General, Journalism

What’s left that is of any value? Us, the journalists. Our name, our respect, our contacts… Now organise that in a geography-lite fashion.

I like Mark Potts; never met him – just listened from a distance when he took to the stage at Jeff Jarvis’ NewsInnovation gig in New York last autumn.

At which he delivered one of those lines that I have long carried around with me… talking about his experience at BackFence, he said: ‘We knew we were on the right track, we just run out of track…’

It’s a phrase that, as I say, has followed me round for the last 12 months; particularly, funnily enough, each and every time I come into contact with a banker – most of whom couldn’t recognise a new media steam train at ten paces, let alone the track it was on…

So, Mark’s reading of the US newspaper model, for me, is worth a read. Unless, of course, you are a UK newspaper executive for whom it might make all too grisly reading…

It was a piece that was then taken up by Mr J…

And prompted another interesting post from another of OWAB’s favourites, Bob Wyman…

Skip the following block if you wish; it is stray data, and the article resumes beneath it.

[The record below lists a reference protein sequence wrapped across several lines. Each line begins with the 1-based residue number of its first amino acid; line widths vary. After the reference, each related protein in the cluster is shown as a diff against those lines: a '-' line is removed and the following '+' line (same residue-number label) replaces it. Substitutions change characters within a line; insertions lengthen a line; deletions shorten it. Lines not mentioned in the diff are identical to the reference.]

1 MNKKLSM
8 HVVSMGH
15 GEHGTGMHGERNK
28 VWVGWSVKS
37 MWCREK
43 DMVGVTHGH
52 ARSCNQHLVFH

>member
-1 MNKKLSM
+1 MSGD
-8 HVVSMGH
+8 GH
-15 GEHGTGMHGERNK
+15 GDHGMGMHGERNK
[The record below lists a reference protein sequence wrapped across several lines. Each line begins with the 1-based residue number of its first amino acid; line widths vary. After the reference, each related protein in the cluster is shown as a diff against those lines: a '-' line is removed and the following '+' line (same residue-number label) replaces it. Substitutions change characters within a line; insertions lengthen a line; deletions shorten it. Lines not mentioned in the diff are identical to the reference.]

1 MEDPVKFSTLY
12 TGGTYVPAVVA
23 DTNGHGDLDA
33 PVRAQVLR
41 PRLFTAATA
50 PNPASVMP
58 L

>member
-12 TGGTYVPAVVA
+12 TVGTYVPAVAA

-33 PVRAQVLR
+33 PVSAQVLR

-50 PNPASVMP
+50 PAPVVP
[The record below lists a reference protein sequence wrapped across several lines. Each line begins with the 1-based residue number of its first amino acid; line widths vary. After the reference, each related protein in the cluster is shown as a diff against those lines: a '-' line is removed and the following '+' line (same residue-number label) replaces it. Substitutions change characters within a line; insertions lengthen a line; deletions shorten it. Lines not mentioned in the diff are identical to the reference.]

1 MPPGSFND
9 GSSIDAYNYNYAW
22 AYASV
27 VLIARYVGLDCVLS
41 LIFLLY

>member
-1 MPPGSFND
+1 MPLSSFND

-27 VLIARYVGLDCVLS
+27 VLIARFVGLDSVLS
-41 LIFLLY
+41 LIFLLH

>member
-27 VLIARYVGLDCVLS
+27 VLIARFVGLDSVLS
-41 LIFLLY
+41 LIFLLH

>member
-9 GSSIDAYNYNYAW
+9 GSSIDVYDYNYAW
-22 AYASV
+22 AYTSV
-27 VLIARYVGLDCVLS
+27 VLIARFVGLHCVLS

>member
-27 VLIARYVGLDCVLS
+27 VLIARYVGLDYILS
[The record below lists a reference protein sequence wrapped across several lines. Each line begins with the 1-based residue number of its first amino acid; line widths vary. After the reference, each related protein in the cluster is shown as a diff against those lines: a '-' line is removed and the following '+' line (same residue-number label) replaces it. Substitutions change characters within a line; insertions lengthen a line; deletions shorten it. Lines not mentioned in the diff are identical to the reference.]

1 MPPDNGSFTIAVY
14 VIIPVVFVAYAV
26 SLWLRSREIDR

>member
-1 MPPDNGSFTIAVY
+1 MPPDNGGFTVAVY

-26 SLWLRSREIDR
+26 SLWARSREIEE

But there is a very interesting point therein – just what would anyone be buying if they picked over the bones of a once-great newspaper insitution; what would you see of any value.

Because as TrinityMirror, Johnston et al all nose-dive price-wise, that is the next question – what, exactly, will anyone see of any value to buy once they deem the share price has finally bottomed out?

For me, it’s the journalists. The ‘brands’ that have, over time, worked themselves into a position of trust and recognition within their chosen, specialised subject and their attendant communities – be it sports, business or whatever.

The faceless, young news reporter will, hopefully, be young, eager and adept enough to find a new, online writing niche to service; for those of us lucky enough to have had our many chins displayed on city bus stops for half-a-dozen years, the trick is to step out of the wreckage and find ourselves a decent, digital platform that is print press and geography-lite – and network heavy.

And then go again as quickly as possible – whilst our former audience still remembers our name.

Apologies to whoever coined the term, but newspapers are unbundling – as they had to. Only right now it’s the economy, stupid, that’s doing the unbundling – just rather faster than anyone ever suspected.

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